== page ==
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The Year 2013 in Science and Technology

Mon, 12/30/2013 - 7:00am
Belinda Smith, The Conversation

EPA/Dominic Favre

You can cram a lot of knowledge into 12 months. Since this time last year we’ve learnt that bees, like people, have a “too-hard basket”; how dinosaur necks got so long; that, in theory, it’s possible to fit an astounding 1,000 terabytes of data onto a single DVD; and how Antarctic extremophiles thrive in water so salty it stays liquid down to –20C.

A little closer to home, the Australian public’s ego was dealt a bit of a blow when we found out we seem to be getting dumber – well, depending on how you define intelligence. But thanks to the National Broadband Network debate, we all know the differences between Labor’s fibre-to-the-premises plan (which most of us thought was pretty good) and the Coalition’s fibre-to-the-node policy.

Ex-NSA employee Edward Snowden’s revelations, the world is now aware the NSA has direct access to the big internet companies through PRISM, the contents of our chats and emails with XKeyscore, busting encryption with Sigint and hacking into our smartphones – including the “uncrackable” BlackBerry and probably even the newest iPhone 5, complete with fingerprint technology – and more.

The FBI managed to have a win during the US government shutdown: Silk Road, an online marketplace for the buying and selling of illegal goods and services, was taken down … well, for a while anyway. The void’s been filled with plenty of places to spend your Bitcoins (and other cryptocurrencies).

Speaking of illegal substances, it’s been a shocking year for the field of sports science. It all kicked off in January when ex-golden boy Lance Armstrong finally admitted to doping.

Then came what seemed like a spate of scandals in a wide range of sports: cyclist Stuart O'Grady admitted to using EPO during his career, the Essendon Football Club’s doping investigation brought peptides into everyday language, the Cronulla Sharks allegedlydabbled in thymosin beta-4 and six athletes – including sprinters Tyson Gay and Asafa Powell – tested positive to oxilofrine.

Most of this happened mid-year so you might need to brush up on your sports science drugs. Wondering where colostrum comes from, or forgotten which (apparently) performance enhancing substance is extracted from pig brains? Check out our sports science drugs glossary and while you’re there, think about how much it would cost to catch every single drug cheat.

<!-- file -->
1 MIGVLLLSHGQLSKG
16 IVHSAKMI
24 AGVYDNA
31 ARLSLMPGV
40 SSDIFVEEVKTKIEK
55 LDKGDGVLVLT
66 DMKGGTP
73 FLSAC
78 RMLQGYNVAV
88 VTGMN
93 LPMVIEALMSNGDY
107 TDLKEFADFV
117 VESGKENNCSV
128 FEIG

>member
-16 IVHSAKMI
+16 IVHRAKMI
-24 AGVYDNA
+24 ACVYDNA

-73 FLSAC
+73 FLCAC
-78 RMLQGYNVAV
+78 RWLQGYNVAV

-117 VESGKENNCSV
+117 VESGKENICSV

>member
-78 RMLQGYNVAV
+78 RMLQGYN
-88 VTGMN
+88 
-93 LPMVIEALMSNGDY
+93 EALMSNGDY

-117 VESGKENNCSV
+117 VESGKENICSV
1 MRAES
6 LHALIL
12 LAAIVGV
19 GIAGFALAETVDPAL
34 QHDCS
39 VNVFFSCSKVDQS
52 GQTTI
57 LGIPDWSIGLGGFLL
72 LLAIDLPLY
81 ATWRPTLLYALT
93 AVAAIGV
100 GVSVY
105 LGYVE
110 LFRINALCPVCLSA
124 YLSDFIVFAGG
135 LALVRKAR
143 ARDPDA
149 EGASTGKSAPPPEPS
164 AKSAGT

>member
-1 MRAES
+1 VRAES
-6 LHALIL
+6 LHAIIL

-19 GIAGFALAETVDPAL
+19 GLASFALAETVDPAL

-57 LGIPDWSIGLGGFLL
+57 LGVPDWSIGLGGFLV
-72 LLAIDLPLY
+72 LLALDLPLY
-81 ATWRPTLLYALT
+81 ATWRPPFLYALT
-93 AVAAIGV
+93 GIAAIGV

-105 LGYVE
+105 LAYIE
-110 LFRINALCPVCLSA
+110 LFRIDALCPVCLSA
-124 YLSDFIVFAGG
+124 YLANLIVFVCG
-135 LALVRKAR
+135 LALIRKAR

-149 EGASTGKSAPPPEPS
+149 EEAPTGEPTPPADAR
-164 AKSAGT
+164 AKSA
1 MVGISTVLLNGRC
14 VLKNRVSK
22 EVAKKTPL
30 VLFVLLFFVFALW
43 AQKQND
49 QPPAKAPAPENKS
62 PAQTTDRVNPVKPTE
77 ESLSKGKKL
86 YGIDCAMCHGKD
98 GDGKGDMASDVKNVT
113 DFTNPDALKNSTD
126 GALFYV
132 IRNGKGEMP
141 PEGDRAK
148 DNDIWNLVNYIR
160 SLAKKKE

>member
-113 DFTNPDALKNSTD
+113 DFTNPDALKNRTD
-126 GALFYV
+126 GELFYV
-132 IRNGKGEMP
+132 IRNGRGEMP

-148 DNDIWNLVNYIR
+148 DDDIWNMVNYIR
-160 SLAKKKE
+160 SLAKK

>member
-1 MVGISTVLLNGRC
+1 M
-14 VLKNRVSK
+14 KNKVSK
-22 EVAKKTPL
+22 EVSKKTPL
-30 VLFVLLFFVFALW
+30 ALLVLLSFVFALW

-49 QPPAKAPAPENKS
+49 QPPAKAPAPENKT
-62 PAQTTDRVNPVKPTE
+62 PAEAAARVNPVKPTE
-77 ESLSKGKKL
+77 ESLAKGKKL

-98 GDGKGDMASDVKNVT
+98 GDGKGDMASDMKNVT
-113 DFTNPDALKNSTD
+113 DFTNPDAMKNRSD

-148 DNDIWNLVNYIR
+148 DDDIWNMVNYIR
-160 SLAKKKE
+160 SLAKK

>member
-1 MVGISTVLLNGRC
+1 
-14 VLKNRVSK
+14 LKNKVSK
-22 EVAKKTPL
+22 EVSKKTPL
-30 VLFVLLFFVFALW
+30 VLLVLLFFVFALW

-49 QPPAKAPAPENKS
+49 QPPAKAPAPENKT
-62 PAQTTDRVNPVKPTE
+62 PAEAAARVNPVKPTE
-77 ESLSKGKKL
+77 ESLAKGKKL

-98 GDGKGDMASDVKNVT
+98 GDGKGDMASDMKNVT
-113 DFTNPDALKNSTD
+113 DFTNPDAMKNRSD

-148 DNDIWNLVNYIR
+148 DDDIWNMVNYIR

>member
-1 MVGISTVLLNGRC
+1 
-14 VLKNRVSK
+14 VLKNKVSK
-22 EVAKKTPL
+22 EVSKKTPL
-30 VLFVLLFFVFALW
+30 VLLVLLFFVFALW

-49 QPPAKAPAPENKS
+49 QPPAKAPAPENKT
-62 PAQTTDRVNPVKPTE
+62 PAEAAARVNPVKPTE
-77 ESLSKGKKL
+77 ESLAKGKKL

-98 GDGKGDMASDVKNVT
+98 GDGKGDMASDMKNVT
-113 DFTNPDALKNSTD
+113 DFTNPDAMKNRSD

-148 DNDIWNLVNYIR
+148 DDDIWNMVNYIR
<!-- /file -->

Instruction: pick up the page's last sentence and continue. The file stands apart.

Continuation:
In November we saw 22-year-old Norwegian Magnus Carlsen beat Indian grandmaster Vishy Anand, more than 20 years his senior, in the World Chess Championship. (A bit of bad news if you’ve set your sights on the next year’s crown – if you’re old enough to read this it’s probably too late to get good enough to take on Carlsen.)

Physics and astronomy were also big winners this year. Mars copped a fair bit of action with an Indian mission blasting off to sniff around for methane with NASA’s Martian Atmospheres and Volatiles Evolution mission (MAVEN) hot on its heels … and of course, the rovers are still trundling around, testing the planet for signs of life and early oceans.

Earth-bound telescopes yielded insights into supermassive black holes and fast radio bursts while the Hubble space telescope continued to beam back stunning pictures of the universe as it was billions of years ago (although space observatory Kepler ran into a few problems in May).

Groundbreaking discoveries weren’t confined to the depths of space; scientists at CERN confirmed, in March, that experiments in the Large Hadron Collider (LHC) did in fact yield Higgs bosons (then powered down for a couple of years for repairs).

In October, the 2013 Nobel Prize in Physics was awarded to Peter Higgs and François Englert for postulating the presence of the particle back in the 1960s, and, in December, the LHC showed how the Higgs boson decays.

Will the International Linear Collider, the plans of which were unveiled in June, give up similar secrets when it’s built in a few years' time? And let’s not forget about the IceCube Neutrino Observatory, buried deep in the Antarctic ice, which detects the universe’s slipperiest particles is still operational.

Reprinted courtesy of The Conversation, Belinda Smith.

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